B. Order to Show Cause

         On October 31, 2019, after reviewing the Parties' briefing on Defendants' Motion to Dismiss (Dkt. No. 6), the Court issued an Order to Show Cause (Dkt. No. 17), asking the Parties to explain why the Court should not dismiss this action as seeking to enforce an ownership interest in a marijuana distribution business, which is illegal under the Federal Controlled Substances Act (“CSA”), 21 U.S.C. § 801 et seq.

         Both Parties submitted briefing in response. Defendants contend that the Court cannot enforce the Contract because it is illegal under the CSA. (Dkt. No. 20 at 4-8.) Plaintiff urges the Court not to dismiss because: (1) adjudicating rights to the option contract would not require the Court to mandate illegal conduct; (2) public policy favors enforcement of the contract, and; (3) at the very least, Plaintiff should be granted leave to amend its pleadings. (Dkt. No. 21 at 6-7.) Plaintiff also argued that the Court should abstain from adjudicating this issue and remand the matter back to state court. (Id. at 23-25.) For the reasons discussed below, the Court agrees that abstention is appropriate here.

         Discussion

         Plaintiff urges the Court to decline federal jurisdiction under established federal abstention principles. (Dkt No. 21 at 23.) “In abstention cases, ‘discretion must be exercised within the narrow and specific limits prescribed by the particular abstention doctrine involved.'” Tucker v. First Maryland Sav. & Loan, Inc., 942 F.2d 1401, 1402-03 (9th Cir. 1991) (quoting C- Y Dev. Co. v. City of Redlands, 703 F.2d 375, 377 (9th Cir.1983)). Here, abstention is appropriate under the doctrine set forth in Burford v. Sun Oil Co., 319 U.S. 315 (1943), “where there have been presented difficult questions of state law bearing on policy problems of substantial public import whose importance transcends the result in the case then at bar.” Colorado River Water Conservation Dist. v. U.S., 424 U.S. 800, 814 (1976). “Delay, misunderstanding of local law, and needless federal conflict with the State policy, are the inevitable product of this double system of review.” Burford, 319 U.S. at 327.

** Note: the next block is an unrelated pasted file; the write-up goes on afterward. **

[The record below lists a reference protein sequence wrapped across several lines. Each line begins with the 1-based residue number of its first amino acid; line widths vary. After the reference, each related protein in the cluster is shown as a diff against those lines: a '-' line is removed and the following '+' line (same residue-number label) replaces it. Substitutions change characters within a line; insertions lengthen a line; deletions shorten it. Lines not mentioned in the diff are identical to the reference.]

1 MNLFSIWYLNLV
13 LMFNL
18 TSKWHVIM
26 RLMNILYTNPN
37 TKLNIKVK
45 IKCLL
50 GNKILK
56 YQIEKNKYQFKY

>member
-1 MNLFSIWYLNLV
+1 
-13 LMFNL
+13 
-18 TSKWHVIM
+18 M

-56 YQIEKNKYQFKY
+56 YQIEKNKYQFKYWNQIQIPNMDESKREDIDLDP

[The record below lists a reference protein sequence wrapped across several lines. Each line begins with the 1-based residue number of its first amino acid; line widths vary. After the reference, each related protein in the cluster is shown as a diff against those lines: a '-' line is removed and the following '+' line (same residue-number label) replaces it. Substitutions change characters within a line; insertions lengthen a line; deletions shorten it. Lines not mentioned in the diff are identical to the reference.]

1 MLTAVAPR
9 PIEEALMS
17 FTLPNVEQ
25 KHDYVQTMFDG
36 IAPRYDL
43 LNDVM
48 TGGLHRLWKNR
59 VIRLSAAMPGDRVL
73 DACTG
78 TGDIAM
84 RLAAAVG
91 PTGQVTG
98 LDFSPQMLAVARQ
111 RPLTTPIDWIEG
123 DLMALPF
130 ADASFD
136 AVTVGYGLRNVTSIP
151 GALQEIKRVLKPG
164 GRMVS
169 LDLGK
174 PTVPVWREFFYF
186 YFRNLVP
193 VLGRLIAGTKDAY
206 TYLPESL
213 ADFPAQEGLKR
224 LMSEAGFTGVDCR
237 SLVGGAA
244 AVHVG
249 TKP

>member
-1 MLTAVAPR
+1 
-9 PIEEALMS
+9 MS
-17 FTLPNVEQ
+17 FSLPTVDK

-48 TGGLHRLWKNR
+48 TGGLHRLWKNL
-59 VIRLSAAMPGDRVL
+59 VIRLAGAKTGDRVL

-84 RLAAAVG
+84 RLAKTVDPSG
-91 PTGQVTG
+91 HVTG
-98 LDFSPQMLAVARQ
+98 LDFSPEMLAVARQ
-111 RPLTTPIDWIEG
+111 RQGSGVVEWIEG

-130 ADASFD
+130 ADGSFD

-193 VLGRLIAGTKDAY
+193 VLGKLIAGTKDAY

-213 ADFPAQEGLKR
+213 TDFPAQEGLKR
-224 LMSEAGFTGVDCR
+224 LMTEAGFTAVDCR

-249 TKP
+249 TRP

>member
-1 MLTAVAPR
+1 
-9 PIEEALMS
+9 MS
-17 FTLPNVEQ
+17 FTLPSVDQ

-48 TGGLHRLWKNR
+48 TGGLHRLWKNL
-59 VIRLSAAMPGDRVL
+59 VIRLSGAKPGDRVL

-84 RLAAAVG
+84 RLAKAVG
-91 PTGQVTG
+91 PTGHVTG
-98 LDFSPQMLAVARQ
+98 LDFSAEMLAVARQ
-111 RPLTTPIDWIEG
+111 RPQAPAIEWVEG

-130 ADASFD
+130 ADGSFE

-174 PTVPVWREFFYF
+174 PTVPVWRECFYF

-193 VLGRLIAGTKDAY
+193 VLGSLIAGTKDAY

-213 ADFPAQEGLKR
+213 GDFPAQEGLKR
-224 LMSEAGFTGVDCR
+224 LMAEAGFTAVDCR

While “this circuit generally requires certain factors to be present for abstention to apply, ” the Court finds that in this case abstention is appropriate even where only two of the factors are met: “the federal issues are not easily separable from complicated state law issues with which the state courts may have special competence and federal review might disrupt state efforts to establish a coherent policy.” Tucker v. First Maryland Sav. & Loan, Inc., 942 F.2d 1401, 1405 (9th Cir. 1991). The third factor, which looks to whether “the state has concentrated suits involving the local issue in a particular court, ” is not met here. Id. Nevertheless, the Court finds that the underlying policy objectives of Burford abstention, ...